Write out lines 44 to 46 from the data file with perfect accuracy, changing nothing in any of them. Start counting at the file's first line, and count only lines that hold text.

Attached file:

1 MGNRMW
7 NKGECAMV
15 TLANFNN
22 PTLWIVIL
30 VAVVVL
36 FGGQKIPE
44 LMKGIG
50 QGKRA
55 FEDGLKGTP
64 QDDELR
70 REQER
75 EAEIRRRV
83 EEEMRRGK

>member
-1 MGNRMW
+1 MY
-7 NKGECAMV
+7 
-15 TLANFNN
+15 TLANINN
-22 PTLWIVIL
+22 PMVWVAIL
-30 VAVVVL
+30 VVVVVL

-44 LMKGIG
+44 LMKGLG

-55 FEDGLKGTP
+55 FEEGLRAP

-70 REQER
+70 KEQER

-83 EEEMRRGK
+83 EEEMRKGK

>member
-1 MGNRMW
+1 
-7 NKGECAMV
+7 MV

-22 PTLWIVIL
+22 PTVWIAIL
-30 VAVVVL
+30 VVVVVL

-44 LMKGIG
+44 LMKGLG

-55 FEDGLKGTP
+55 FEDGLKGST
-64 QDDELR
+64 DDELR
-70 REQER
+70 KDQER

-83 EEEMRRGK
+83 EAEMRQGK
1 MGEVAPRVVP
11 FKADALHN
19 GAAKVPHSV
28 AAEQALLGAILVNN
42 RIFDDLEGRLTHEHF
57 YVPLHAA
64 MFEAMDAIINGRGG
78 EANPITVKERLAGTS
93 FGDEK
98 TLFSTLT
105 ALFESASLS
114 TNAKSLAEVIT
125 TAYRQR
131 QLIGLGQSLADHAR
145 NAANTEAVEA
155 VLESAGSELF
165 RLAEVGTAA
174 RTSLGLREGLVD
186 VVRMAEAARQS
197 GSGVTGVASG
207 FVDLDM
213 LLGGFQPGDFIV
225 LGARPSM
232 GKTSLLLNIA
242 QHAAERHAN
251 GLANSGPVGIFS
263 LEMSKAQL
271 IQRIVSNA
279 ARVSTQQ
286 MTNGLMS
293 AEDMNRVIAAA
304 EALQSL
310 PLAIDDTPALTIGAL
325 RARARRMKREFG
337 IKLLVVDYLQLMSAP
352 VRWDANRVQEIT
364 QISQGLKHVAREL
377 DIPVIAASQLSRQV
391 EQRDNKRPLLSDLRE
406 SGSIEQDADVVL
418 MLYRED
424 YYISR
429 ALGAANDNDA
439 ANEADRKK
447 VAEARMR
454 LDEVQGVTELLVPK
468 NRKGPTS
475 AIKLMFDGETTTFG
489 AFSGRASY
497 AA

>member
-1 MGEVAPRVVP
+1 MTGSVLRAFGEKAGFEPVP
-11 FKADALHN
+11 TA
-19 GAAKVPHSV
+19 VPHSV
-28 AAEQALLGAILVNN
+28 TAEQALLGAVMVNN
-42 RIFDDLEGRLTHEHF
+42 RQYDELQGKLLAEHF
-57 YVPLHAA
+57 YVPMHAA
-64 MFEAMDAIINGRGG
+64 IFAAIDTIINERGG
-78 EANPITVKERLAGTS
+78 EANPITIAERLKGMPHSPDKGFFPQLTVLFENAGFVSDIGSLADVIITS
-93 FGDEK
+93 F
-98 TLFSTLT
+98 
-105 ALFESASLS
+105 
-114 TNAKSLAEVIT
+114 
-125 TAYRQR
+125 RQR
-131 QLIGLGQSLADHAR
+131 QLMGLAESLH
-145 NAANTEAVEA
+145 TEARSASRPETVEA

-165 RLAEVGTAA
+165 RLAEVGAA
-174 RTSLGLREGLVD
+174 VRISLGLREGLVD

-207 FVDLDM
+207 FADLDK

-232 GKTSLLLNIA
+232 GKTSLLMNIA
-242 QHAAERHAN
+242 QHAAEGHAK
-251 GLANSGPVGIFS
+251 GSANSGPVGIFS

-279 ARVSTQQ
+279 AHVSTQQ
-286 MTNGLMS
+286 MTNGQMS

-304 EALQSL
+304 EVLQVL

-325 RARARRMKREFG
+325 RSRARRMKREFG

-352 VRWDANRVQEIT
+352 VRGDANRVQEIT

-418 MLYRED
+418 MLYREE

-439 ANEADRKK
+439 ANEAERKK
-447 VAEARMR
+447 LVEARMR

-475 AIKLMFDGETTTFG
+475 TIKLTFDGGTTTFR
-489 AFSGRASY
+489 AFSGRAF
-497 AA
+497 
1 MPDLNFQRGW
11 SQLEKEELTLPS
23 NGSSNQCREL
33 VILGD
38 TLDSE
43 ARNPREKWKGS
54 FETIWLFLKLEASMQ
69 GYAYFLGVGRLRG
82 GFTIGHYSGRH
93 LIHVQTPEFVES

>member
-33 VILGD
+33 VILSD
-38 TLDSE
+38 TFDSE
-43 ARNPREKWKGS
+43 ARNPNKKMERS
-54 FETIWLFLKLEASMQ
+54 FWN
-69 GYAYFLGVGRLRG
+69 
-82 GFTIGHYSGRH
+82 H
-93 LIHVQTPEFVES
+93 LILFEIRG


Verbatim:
-55 FEDGLKGTP
+55 FEDGLKGST
-64 QDDELR